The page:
Hastings Baby who regularly stopped breathing flown by Children’s Air Ambulance
When four-week-old Brandii-Leigh tested positive for the respiratory virus RSV she was regularly stopping breathing for periods of 10 or 11 seconds.
“She went a horrible shade of grey and was gasping for breath. She made a grunting noise when she was trying to breathe. It was very distressing,” says her mum Samantha.
Brandii-Leigh was being looked after at the Conquest Hospital in her home town of Hastings, but without a paediatric intensive care unit, there was a limit to the treatment she could receive there.
For three days she was given oxygen via different methods including wafting and CPAP machine, but her breathing didn’t improve.
It became so laboured and the length of the apnoeas (period of not breathing) got longer and more frequent so it was decided to intubate Brandii-Leigh and put her on a ventilator.
“It all happened so quickly. Suddenly the room was full of people and my baby was taken to the intensive care unit. They said I could go in with her and hold her hand but I was too upset. I couldn’t stop crying so just stayed in a waiting room,” says Samantha.
She was told that Brandii-Leigh was going to be transferred to the Evelina Children’s Hospital in London – where there are specialist paediatric facilities – and assumed that it would be by road.
“I was so surprised when they said a helicopter was going to take us. I was already petrified about what was happening to my baby and I am also scared of heights, so for me flying was a worst-case scenario.”
But Samantha’s fears were short-lived.
The Children’s Air Ambulance (TCAA) was mobilised to fly from its base in Oxford to collect colleagues from the South Thames Retrieval Service (STRS), who were waiting at Battersea Heliport, and take them to Hastings to accompany Brandii-Leigh and Samantha back to the Evelina Hospital.
As soon as they arrived Samantha knew she and her daughter were in safe hands and as she watched the specialist STRS team prepare Brandii-Leigh for the flight she started to feel less worried about the transfer.
“The lovely ladies from STRS put me at ease and the Children’s Air Ambulance pilot explained about the flight, told me not to worry and made me feel safe.” She says.
Some patients are placed into a specially-designed BabyPod for the helicopter transfer. This provides a safe and secure environment and allows for treatment to continue during the flight.
“It is a very impressive piece of equipment and looks like a small space rocket. All the machines supporting Brandii-Leigh were slotted into it and there was a space for every tube and wire. All the time air was being pumped into her and the STRS team were taking readings to make sure that everything was alright. It was like having an intensive care department inside the helicopter.”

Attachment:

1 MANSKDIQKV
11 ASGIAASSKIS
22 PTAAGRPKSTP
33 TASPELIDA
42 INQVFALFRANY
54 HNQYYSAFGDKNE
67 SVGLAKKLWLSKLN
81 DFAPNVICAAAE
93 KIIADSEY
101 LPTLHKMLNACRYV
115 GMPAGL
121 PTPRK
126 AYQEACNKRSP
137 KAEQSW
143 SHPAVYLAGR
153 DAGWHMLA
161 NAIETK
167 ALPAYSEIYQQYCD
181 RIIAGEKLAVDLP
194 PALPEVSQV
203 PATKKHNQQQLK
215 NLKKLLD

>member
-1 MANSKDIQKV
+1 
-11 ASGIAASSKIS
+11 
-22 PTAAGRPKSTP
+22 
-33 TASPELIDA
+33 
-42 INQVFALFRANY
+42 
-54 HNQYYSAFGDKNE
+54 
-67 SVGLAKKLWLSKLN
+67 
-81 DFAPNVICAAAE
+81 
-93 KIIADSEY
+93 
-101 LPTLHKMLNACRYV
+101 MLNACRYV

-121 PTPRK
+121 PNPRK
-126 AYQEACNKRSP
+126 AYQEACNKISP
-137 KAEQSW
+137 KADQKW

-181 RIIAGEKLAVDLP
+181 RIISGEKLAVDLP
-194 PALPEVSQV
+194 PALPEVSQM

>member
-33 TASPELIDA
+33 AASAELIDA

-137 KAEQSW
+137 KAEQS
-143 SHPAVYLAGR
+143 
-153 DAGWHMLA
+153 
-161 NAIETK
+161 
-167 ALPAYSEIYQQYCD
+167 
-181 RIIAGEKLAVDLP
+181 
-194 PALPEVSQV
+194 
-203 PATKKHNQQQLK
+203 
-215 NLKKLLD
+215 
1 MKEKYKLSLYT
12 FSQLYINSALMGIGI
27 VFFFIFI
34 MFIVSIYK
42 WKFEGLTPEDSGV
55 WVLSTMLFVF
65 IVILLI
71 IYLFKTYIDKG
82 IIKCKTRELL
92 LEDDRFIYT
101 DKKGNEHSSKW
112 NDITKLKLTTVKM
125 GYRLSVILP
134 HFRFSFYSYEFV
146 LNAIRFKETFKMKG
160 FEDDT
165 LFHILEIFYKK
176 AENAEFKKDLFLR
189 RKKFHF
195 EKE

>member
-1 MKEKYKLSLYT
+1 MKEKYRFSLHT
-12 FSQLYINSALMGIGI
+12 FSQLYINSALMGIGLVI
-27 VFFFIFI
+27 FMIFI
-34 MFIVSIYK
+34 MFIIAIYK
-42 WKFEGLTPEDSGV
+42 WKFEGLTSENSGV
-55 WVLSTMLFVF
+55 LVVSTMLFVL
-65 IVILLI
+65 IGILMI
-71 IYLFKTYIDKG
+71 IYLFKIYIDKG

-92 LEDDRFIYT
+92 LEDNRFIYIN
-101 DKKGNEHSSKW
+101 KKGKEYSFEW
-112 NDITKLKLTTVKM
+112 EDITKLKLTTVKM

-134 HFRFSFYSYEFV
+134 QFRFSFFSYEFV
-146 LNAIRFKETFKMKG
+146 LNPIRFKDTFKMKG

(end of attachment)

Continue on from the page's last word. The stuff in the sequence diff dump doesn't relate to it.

It took just 36 minutes to fly from Hastings back to Battersea Heliport where a land ambulance was waiting to transfer Brandii-Leigh to the Evelina Hospital for the urgent treatment she needed.
Samantha’s mum, step-dad and mother-in-law drove to London to be with her shortly after the helicopter took off. In the late afternoon traffic, it was two and a half hours before they arrived.
Brandii-Leigh was kept in intensive care on a ventilator. It was a very worrying time as all the family waited for her breathing to improve.
It was particularly difficult for Brandii-Leigh’s dad Michael who had stayed at home with her three sisters aged four to nine years old.
“He desperately wanted to be with us but the best we could do was keep in touch via video calls. Seeing his baby daughter with all the tubes and equipment was a lot for Michael to take in,” explains Samantha.
After four days Brandii-Leigh was able to breathe on her own and was well enough to be driven home with Samantha by a member of the family.
Unfortunately the next evening Samantha and Michael had to dial 111 when Brandii-Leigh had a severe coughing fit and couldn’t get her breath. She was taken by ambulance back to the Conquest Hospital in Hastings where she spent another week on oxygen.
“She got very used to being on oxygen so had to be weaned off it slowly and learn to breathe for herself again,” explains Samantha.
Six months on (June 2020) Brandii-Leigh is a happy, active baby. She has some scar damage on her lungs and needs to use an inhaler when her breathing gets wheezy.
“Luckily for us, it was a happy ending for Brandii-Leigh. Thanks to the Children’s Air Ambulance she got the care she needed as it wasn’t available at our local hospital. Everything happened so quickly and was so well organised. The helicopter crew and STRS team were all so reassuring. I felt as though we were in the best hands possible.”
“It is amazing that TCAA is a charity. It is something that is definitely needed and I don’t understand why the Government wouldn’t want to fund it,” says Samantha.
Missions like Brandii-Leighs’ wouldn’t be possible without public support. The Children’s Air Ambulance has continued to fly missions through this difficult period, providing vital support to the NHS and relying solely on donations– click here to help fund more missions